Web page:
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It’s unlikely that aliens are sitting around fiddling with rabbit ears in attempt to listen to our nonsense, but nevertheless, humans have been sending messages into space for decades. The first AM broadcast was on Christmas Eve, 1906, and Hitler’s broadcasting of the 1936 Olympics is regarded as the first signal powerful enough to be carried into space.
When compared to the vast size of the Milky Way, our presence here on Earth seems insignificant. Even our space-bound messages — which are traveling at the speed of light — are dwarfed by the galaxy’s immensity. The image on the left illustrates our “bubble” of existence, which spans 200 light years in all directions — but is just a small blip on the cosmic radar.
When I debate atheist and skeptics they're the ones that seem scared to death of their existence. I think it's because the next natural question will be, did these advanced civilizations start some of the worlds religions. Then we have to look at things like the Bible in the context of advanced technology and not supernatural miracles.
Draper Laboratory and MIT have developed a satellite the size of a loaf of bread that will undertake one of the biggest tasks in astronomy: finding Earthlike planets beyond our solar system—or exoplanets—that could support life. It is scheduled to launch in 2012.
The “nanosatellite,” called ExoPlanetSat, packs powerful, high-performance optics and new control and stabilization technology in a small package.
Originally posted by neoholographic
I never bought this argument. With our limited technology, we're finding that pea. Just think where technology will be just 100 years from now. 60 years ago, people would have said we can never find these planets. That's just assumptions based on the current technology.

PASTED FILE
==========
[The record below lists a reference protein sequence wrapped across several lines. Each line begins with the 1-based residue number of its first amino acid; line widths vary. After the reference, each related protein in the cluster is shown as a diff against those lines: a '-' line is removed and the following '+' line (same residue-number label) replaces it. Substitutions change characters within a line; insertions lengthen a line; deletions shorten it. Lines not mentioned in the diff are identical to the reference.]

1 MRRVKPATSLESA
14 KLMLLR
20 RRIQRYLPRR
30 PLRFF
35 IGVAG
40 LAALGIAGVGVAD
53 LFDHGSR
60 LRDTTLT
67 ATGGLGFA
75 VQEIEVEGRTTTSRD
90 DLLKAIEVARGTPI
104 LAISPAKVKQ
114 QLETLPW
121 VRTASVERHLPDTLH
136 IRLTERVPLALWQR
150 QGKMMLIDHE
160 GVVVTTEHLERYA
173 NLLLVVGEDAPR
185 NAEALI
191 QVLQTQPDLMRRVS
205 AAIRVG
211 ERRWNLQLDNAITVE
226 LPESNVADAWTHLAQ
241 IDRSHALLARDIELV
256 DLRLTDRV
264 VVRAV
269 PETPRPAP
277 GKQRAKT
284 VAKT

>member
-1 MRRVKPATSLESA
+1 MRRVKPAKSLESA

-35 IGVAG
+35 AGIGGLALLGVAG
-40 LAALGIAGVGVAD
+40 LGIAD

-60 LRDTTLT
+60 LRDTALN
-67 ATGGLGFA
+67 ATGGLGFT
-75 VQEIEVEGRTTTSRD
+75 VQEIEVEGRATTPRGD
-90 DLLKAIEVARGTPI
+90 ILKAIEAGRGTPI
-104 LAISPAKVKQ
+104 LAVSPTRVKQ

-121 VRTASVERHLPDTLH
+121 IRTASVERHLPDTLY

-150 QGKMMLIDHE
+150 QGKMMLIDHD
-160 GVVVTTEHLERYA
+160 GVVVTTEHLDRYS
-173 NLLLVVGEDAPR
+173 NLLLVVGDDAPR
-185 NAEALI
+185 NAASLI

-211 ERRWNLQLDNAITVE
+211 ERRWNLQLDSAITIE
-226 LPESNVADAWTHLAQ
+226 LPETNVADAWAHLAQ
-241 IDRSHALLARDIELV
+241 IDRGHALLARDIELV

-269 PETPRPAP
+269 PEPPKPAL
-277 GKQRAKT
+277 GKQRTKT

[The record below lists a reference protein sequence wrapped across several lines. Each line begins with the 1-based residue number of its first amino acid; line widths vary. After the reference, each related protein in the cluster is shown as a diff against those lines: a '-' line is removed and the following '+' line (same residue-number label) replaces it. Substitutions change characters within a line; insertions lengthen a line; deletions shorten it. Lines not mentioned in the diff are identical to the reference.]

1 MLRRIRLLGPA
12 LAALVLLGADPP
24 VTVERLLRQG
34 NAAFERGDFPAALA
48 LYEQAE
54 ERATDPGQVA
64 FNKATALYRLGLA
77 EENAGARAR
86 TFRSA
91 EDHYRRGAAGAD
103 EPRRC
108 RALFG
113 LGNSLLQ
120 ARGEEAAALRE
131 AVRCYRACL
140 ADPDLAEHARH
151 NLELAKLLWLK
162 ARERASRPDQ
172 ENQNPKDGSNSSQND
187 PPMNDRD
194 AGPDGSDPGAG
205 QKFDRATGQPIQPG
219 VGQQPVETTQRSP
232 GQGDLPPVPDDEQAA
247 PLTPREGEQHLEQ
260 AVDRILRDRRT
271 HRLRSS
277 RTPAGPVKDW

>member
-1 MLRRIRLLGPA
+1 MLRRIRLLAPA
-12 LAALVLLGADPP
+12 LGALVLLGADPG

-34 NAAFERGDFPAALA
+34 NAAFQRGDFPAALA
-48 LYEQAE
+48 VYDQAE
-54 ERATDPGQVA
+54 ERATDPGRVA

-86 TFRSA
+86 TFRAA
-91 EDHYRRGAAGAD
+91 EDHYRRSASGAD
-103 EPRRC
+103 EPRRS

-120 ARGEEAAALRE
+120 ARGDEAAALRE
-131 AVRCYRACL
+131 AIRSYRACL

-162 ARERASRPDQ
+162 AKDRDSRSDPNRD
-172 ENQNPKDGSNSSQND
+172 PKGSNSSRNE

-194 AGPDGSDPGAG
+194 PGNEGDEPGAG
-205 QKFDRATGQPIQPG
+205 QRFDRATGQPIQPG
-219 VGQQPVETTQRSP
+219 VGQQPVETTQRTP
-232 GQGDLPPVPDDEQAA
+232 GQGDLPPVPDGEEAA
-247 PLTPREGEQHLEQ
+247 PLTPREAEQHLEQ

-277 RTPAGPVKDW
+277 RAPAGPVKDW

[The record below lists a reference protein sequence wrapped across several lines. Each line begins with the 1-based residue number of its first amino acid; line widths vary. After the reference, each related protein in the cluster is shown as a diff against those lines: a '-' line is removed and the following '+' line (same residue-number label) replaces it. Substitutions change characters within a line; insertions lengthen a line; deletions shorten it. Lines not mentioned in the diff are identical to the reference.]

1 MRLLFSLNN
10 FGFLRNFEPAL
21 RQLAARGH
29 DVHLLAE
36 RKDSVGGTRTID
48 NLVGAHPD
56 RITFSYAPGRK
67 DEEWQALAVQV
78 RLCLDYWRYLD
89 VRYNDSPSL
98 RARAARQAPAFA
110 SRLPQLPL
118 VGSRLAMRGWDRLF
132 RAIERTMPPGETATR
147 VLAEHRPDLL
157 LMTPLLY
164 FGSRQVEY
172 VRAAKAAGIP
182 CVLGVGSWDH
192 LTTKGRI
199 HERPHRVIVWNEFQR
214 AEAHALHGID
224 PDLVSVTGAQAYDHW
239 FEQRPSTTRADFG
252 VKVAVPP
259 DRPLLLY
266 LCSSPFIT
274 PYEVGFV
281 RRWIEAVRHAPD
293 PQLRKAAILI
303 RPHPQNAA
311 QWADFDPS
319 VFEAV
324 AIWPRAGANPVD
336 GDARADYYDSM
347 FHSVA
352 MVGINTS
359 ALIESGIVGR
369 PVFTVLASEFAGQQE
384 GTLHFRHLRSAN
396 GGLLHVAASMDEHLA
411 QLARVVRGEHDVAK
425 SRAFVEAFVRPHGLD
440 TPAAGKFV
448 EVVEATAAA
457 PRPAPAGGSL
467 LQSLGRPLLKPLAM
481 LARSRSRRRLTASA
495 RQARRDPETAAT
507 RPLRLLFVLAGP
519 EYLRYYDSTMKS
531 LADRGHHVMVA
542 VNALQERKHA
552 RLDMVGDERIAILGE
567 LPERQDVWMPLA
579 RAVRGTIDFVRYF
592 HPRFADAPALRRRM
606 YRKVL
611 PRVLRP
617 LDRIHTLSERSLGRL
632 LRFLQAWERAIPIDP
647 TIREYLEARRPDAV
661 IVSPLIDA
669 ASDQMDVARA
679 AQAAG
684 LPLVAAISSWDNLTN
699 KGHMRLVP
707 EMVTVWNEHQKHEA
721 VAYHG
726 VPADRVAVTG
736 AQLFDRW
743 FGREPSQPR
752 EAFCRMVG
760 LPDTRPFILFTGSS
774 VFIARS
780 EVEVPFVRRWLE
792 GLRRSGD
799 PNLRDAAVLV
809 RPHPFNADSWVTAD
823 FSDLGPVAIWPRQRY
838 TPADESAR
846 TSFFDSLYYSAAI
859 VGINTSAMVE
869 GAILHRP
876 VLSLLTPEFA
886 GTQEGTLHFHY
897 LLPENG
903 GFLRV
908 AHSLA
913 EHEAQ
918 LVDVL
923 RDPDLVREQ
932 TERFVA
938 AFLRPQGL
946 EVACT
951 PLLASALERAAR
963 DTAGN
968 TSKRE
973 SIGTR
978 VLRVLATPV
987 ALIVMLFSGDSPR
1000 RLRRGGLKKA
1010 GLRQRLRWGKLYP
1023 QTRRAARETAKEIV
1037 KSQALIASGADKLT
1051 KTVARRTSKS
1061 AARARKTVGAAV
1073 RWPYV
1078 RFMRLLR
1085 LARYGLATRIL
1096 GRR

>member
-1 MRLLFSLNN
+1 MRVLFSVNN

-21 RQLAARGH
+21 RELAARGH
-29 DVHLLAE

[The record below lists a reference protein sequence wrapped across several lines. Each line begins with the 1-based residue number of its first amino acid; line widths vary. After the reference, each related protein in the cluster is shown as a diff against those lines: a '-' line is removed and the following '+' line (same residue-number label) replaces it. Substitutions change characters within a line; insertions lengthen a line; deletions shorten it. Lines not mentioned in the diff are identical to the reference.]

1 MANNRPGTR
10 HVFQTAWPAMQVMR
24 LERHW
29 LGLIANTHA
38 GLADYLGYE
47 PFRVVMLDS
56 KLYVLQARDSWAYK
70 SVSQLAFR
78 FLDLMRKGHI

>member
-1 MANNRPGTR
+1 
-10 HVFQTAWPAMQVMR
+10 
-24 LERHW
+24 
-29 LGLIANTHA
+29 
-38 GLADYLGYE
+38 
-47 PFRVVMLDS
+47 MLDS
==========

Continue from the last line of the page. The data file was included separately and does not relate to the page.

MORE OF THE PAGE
Originally posted by winofiend
If a pea is lost out at sea, floating on the high waves and crashing down into the never ending turbulence, do you think you could find it, if you had no idea where to look?
If not, why? You're a highly intelligent creature, far more intelligent than any pea?
If that pea is never found, does this mean that you do not exist?
Can you exist, and never find that pea?
We're that pea.
Originally posted by Zanti Misfit
reply to post by winofiend
So True . The Law of Probability also would Confirm in Theory the Exsistance of other Intelligent Life in the Universe . From the One , come Many, is more than likely the case.......
Earth-like planets could be all around us - and some may harbour life more advanced than on Earth, astronomers believe. A space telescope has found that 6% of red dwarf stars are circled by potentially habitable worlds. Since red dwarfs are the most common stars in our galaxy, the Milky Way, the closest Earth-like planet could be just 13 light years away. "We thought we would have to search vast distances to find an Earth-like planet," said US astronomer Dr Courtney Dressing.
"Now we realise another Earth is probably in our own backyard, waiting to be spotted."
"The tremendous growth in the number of Earth-size candidates tells us that we're honing in on the planets Kepler was designed to detect: those that are not only Earth-size, but also are potentially habitable," said Natalie Batalha, Kepler deputy science team lead at San Jose State University in San Jose, Calif. "The more data we collect, the keener our eye for finding the smallest planets out at longer orbital periods."
They didnt know what they would find when they turned it on and began breaking particles into smaller pieces. But they had a really good idea based on formula and equations.